Saturday, 26 September 2009

The original article as submitted

Reverse culture shock

by Chris Gelken

The first in a series of personal articles tracking my alleged metamorphosis from a liberal with socialist tendencies; to a conservative nationalist with a hint of xenophobia.

It had been 23 years since I had set foot in my homeland. Twenty-three years that had seen me circle the globe a couple of times, cross the Equator more times than I can remember, and visit more than 40 countries and territories. But never once in that time did my nomadic path take me back to Britain. Great Britain. England. My home.

After expressing surprise at the length of time I had been away, the inevitable question people asked was, “Don’t you miss it?”

“Yes, of course.” A pause. “Well, not so much that you’d really notice.”

The truth was, in some ways I had actually forgotten what there was to miss. I was soon going to be reminded, but in a completely unexpected and unpleasant way.

It wasn’t that I didn’t expect to experience some changes. I had frequently been away from Britain before this 23-year absence. There was the Army, followed by various freelance gigs in Europe. A year and a half in New Zealand, followed by brief visits to Mexico, and the United States. But at some point, and for various lengths of time, I’d always find my way home.

Thinking about it now, though, 23 years would seem rather odd to most people.

Britain was comfortable. It wasn’t a daily live by your wits challenge. No language barrier, no culture gap, and plenty of familiar comfort food. Lose your job? Pick up the dole. Get sick? Go to the doctor; no concerns about medical insurance. No money, nowhere to live? Head down to Social Security, they’ll fix you up.

Nothing grand, you understand, all pretty subsistence level and basic for the most part. But in Britain; no one goes hungry or without a roof over their head.

But I digress. That’s part of the story for another day.

The immigration officer at Heathrow’s Terminal Three met me with smile and a cheerful, “Hello, how was your flight?”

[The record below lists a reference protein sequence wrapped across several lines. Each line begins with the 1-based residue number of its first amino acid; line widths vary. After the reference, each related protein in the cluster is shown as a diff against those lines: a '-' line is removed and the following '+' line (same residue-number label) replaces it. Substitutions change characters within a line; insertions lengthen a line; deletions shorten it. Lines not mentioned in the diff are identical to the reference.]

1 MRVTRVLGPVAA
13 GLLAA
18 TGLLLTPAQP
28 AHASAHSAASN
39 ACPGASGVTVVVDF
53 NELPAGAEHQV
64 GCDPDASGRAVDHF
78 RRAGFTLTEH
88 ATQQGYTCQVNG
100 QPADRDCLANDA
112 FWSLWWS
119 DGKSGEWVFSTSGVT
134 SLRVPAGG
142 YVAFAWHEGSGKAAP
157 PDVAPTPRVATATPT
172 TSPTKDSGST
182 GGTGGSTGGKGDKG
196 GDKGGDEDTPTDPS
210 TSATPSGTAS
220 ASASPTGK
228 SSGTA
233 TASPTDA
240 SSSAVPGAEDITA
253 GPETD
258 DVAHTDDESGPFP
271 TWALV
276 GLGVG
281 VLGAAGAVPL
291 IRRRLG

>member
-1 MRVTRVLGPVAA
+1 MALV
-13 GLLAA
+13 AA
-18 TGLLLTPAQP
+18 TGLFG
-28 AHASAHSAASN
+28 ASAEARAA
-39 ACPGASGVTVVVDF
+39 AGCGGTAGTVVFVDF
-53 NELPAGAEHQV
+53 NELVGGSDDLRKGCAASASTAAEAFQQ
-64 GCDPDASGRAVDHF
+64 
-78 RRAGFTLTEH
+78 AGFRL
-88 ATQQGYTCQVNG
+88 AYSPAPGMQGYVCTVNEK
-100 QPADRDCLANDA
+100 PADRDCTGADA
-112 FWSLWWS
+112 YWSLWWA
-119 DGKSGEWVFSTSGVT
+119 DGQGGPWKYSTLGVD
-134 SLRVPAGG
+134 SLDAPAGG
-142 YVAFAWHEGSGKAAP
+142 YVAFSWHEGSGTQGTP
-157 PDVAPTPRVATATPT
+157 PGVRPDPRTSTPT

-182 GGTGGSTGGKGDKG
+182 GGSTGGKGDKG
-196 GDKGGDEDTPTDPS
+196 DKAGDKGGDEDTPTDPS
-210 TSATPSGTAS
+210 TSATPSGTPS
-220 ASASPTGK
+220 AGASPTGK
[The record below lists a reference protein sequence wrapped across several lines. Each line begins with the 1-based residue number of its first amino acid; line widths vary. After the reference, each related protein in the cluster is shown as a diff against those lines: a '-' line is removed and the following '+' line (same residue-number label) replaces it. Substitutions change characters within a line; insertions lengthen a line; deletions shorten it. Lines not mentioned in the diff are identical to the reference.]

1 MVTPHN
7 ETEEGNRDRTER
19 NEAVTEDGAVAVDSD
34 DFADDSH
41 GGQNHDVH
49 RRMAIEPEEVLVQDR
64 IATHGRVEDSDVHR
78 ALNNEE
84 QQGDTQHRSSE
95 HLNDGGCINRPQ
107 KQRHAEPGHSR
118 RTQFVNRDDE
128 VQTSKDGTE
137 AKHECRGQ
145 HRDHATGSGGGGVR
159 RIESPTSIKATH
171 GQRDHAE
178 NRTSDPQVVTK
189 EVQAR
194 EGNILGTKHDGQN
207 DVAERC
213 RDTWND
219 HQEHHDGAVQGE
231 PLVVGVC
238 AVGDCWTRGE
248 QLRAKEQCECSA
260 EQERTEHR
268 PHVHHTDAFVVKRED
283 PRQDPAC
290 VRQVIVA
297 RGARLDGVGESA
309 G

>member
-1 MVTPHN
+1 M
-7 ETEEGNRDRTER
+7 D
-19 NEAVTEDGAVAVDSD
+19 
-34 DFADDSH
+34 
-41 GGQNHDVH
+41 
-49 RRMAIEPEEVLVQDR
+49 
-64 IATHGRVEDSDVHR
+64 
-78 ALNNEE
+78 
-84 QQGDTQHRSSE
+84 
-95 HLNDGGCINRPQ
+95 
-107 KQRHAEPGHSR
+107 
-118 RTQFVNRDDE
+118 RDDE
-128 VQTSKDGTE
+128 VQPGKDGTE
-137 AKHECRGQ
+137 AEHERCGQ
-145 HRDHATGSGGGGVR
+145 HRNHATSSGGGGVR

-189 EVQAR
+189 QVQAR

There was a perceptible accent there. Perhaps it was from somewhere in England’s midland counties. I couldn’t immediately place it. But it was immeasurably pleasant to be finally asked for my documents in an accent of English that I could identify with. I was finally home.

There was another, and at the time, totally unremarkable aspect to my homecoming. I say “unremarkable” because that is exactly how it was. Of course I noticed, I am conditioned to “notice” things. That’s my job. But the only reaction I remember feeling was a spontaneous comparison to a previous encounter at an immigration counter a few years earlier.

I mention it only because it has - or at least may have in the perception of some readers - a bearing on what happens later. And the person I have allegedly become.

The last time, as I remembered, that I had come face-to-face with an immigration official wearing a traditional Muslim hejab was at Tehran’s Imam Khomeini Airport. And the reception there had been a rather unwelcoming demand, delivered in a tone that was obviously used to giving orders, and of being obeyed. “Passport!” Significantly, there was no “Please.”

My return to Britain wasn’t really a planned affair. A few weeks previously I’d received the devastating news that one of my brothers was seriously ill. It was terminal, and time was short.

My wife and I made the necessary arrangements and flew back to Britain from our home in Beijing. We’d hoped to spend a few weeks with my brother and his family, but as things turned out, we were about half a day too late.

Another story for another day.

Fast-forward two weeks, to the evening before my wife and I headed back to China. Catching up with old friends and former colleagues in London’s West End. That too didn’t turn out quite as I’d expected.

Clutching my lapel and dragging my face close enough to smell the beer and cigarettes on his breath, a friend hissed, “You’ve changed! You’re no bloody socialist or f***** liberal. You know what you are don’t you?”

“No,” I said, surprised at the vehemence in his voice, “but I am sure you are going to tell me.”

He let go of my jacket with enough emphasis to make it feel like a push. “I don’t know you anymore.”

Walking unsteadily back toward the bar he said over his shoulder, “You’re a bloody raging nationalist with a chip on your shoulder. You should be careful.”

In times gone by we had sat long into the night sharing a bottle and resolving all the world’s ills. Sure, we’d often differ, but never significantly enough to resort to hostility or name-calling.

I was different. I won’t deny it. Circumstances had seen to that. But I hadn’t changed in myself, not fundamentally. At that moment I just didn’t have the words to express what I was feeling, what I was going through. I was in shock.

Culture shock. Or more accurately, reverse culture shock.

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